Celestial Bodies: How to Look at Ballet: As much as we all might enjoy the classical music that accompanies ballet, and no matter how fundamental to our humanity dancing might be, the art of ballet itself can often seem inaccessible to those not in “the know”.  In this engaging and accessible book, dance critic Laura Jacobs makes the foreign familiar, providing a lively, poetic, and uniquely accessible introduction to the world of classical dance. Combining history, interviews with dancers, technical definitions, descriptions of performances, and personal stories, Jacobs offers an intimate and passionate guide to watching ballet and understanding the central elements of choreography.  None other than Misty Copeland herself wrote a review of this book for The New York Times Review of Books, saying in part, “Jacobs’s book opens the door, offering a meticulous introduction to the art form and welcoming readers to have a seat and stay a while…. It’s from this insider’s perspective that Jacobs is able to offer an all-encompassing guided tour behind the curtain, then circling back to the auditorium where the balletomane, the occasional fan and the newcomer sit side by side as they interpret the performance according to their individual experiences and beliefs.”

Lost in Math: How Beauty Leads Physics Astray: From the artistic to the natural, physics researcher Sabine Hossenfelder’s newest book seeks to complicate our understanding of nature by accepting and reveling in all its messiness, rather than attempting to hold nature to our transient and shifting standards of ‘beauty’.  The belief in beauty, Hossenfelder argues, has become so dogmatic that it now conflicts with scientific objectivity: observation has been unable to confirm mindboggling theories, like supersymmetry or grand unification, invented by physicists based on aesthetic criteria. Worse, these “too good to not be true” theories are actually untestable and they have left the field in a cul-de-sac. To escape, physicists must rethink their methods. Only by embracing reality as it is can science discover the truth.  This is a book for math and science lovers, but it is also one that laypeople can enjoy, and learn from, as well.  As Popular Science encouraged readers, “Eavesdrop on accessible and frank conversations in Hossenfelder’s Lost in Math, which wrestles with big questions of quantum mechanics and beauty in a fun, fascinating way.”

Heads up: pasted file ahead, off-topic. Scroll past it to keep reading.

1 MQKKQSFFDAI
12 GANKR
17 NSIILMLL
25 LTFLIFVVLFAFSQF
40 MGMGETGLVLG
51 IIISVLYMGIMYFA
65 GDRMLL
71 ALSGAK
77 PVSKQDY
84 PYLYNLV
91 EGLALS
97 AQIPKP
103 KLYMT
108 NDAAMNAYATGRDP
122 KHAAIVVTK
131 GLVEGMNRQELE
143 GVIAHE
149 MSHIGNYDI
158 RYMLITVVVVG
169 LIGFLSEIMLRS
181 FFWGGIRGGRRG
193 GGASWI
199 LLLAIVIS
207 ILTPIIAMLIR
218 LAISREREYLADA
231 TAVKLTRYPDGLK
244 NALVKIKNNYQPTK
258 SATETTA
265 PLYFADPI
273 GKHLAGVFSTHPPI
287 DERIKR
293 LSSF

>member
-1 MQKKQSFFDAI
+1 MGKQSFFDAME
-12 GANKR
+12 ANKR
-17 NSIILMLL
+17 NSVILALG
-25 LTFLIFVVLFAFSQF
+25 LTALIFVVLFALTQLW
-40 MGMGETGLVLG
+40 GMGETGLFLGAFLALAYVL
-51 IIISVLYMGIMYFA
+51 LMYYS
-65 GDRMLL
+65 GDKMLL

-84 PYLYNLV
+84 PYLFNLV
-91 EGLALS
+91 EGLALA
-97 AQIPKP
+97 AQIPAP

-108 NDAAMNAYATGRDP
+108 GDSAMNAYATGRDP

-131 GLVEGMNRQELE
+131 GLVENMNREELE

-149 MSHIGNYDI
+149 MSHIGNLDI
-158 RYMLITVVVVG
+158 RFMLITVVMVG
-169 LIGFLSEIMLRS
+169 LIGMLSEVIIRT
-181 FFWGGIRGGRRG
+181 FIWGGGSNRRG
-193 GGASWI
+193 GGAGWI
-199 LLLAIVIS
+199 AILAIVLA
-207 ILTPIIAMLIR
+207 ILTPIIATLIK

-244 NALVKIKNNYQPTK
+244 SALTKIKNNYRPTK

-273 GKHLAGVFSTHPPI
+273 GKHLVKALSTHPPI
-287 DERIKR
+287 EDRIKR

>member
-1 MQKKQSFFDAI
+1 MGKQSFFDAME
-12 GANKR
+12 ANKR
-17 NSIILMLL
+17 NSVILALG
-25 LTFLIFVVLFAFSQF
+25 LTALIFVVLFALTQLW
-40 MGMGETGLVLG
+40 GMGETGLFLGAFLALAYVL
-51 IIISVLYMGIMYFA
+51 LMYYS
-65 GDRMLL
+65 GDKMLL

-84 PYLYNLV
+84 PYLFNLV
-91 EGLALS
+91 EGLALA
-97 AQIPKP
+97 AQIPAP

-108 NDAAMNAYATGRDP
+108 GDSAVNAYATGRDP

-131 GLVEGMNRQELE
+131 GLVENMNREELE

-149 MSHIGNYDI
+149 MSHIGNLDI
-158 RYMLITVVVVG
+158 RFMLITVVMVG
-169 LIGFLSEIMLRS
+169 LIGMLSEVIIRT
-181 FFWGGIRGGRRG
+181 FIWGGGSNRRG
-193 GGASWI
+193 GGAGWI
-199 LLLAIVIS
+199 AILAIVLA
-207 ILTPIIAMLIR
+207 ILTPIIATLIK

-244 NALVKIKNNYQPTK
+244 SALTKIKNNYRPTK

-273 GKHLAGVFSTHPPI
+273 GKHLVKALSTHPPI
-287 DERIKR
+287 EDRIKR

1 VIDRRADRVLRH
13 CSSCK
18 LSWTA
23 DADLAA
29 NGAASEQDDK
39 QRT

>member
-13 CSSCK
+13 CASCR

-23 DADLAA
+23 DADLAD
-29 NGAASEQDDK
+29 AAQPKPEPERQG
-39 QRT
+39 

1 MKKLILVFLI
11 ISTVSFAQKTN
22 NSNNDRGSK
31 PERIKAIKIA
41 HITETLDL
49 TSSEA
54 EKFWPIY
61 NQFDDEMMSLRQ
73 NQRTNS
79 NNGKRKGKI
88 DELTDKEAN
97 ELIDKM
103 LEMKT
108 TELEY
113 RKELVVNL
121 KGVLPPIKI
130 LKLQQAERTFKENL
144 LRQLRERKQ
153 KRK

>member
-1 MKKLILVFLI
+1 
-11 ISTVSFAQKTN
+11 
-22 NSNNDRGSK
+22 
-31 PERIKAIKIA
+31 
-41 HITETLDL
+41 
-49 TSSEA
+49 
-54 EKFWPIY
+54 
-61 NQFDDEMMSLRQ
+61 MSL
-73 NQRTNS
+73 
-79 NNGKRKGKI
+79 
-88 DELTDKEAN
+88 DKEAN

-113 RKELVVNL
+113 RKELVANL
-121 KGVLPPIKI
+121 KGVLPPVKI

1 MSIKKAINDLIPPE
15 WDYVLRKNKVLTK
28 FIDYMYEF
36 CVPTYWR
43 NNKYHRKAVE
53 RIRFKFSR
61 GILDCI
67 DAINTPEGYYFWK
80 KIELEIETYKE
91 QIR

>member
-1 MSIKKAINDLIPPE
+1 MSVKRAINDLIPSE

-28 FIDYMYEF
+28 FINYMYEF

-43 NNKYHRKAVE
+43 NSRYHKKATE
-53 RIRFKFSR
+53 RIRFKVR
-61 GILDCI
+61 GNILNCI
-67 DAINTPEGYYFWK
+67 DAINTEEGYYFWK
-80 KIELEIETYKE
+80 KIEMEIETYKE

Until next week, beloved patrons–Happy Reading!

Five Book Friday!

And many very happy Free For All Birthday wishes to Frida Kahlo, born on this day in 1907!

Kahlo in 1932, photographed by her father Guillermo Kahlo

Kahlo was born in Coyoacán, Mexico City, Mexico to a German father and a mestiza mother (the word “mestiza” a term traditionally used in Spanish-speaking countries, Latin American countries, and the Philippines to refer to a person who is of native and European descent).  Though she suffered from polio as a child, Kahlo recovered, and was well on her way as a promising medical student.  However, in 1925, at the age of eighteen, Kahlo and her boyfriend were on their way home from school when the wooden bus they were riding collided with a streetcar. The accident killed several people and caused near-fatal injuries to Kahlo herself, including  fractured ribs, two broken legs, a broken collarbone, a fractured pelvis, and the displacement of three vertebrae, which would cause her lifelong pain.  During her recovery, she started to consider a career as a medical illustrator, in order to combine her love of science and art, and she had an easel made specifically for her that enabled her to paint in bed, and a mirror was placed above it so she could use herself as a model.